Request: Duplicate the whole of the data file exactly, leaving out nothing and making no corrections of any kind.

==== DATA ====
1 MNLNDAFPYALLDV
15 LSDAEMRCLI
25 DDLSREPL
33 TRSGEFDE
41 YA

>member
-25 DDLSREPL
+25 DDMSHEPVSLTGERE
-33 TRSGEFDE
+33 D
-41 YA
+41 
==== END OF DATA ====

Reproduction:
1 MNLNDAFPYALLDV
15 LSDAEMRCLI
25 DDLSREPL
33 TRSGEFDE
41 YA

>member
-25 DDLSREPL
+25 DDMSHEPVSLTGERE
-33 TRSGEFDE
+33 D
-41 YA
+41 